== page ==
tim: 2x2 grid of four stylized icons: a bus, a light rail train, a car, and a bicycle (travel)
Since it seems that a lot of people don't know what I'm doing (and writing this post won't change that since even if I link it everywhere, the vagaries of various social media software will make sure most people never see it, lol):

I just finished my first week working at Heroku as an engineer on the HTTP Routing Infrastructure team. While most of the first week was spent shuffling ssh keys hither and yon, from here on I'll be writing some Erlang.

I'm living in the Mission (two blocks from Tartine, Maxfield's, and Bi-Rite) for the rest of July, subletting a room in a friend's place.

Since I have the privilege of being able to work remotely, I'm going to take advantage of that privilege for a while (as nice as the Heroku office is). In August, I'll be moving to someplace with lower rent than San Francisco, but within North America (my job is so inflexible ;-) so I can pay off my $30,000 of student loan debt and $12,000 of combined medical and credit card debt more easily. Given my constraints, there are a lot of places in North America to choose from -- specifically, all of them, except San Francisco. Optimizing for relative proximity to people and places I want to visit, proximity to a city with population 100,000+, culture, and low cost of living, I'll probably be looking for a 2 or 3-bedroom rental house in Reno, NV, where I predict I'll be paying about a quarter of the rent that I would pay for a similar place in the Bay Area. Once my debt is paid off (barring anything unexpected, in 6-9 months), I'll probably move back to the Bay Area, but then, who knows what will happen?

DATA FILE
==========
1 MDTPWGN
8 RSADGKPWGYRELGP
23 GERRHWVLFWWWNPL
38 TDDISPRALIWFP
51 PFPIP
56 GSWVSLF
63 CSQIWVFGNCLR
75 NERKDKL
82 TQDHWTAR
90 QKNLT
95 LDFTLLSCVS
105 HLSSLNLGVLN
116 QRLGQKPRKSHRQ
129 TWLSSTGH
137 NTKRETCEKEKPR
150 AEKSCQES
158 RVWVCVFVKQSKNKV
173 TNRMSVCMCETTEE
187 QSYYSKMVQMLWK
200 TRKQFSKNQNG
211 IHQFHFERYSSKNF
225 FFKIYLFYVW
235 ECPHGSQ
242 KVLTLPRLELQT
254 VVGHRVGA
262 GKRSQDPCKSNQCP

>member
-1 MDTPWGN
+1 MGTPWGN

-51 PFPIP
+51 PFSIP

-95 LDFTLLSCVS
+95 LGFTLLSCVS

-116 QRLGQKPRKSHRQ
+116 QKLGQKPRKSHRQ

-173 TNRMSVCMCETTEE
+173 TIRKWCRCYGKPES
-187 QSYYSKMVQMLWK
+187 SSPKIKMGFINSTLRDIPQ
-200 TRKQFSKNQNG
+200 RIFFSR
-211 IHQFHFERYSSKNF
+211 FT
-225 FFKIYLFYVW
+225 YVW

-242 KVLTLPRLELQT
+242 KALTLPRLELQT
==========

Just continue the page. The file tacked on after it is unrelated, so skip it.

It seems that housing is generally "available now", so rather than trying to find a place to live in advance, I'll probably just get in my car at the end of the month and go try to find someplace to live, then return for my furniture and stuff (currently in storage) and my cats (currently staying with a friend in Napa). I'm aspiring to adopt two more cats, assuming I can find a rental place that will allow four cats (and crossing my fingers that my other cats don't hate them).

I would love to hang out with people in the Bay Area while I'm still here, but since I lent my car to somebody for the month to avoid paying half my rent again for a parking space, preferably someplace transit-accessible. I've also been focusing on first-week-of-work panic and finishing-an-article panic, and thus have made zero plans for that yet.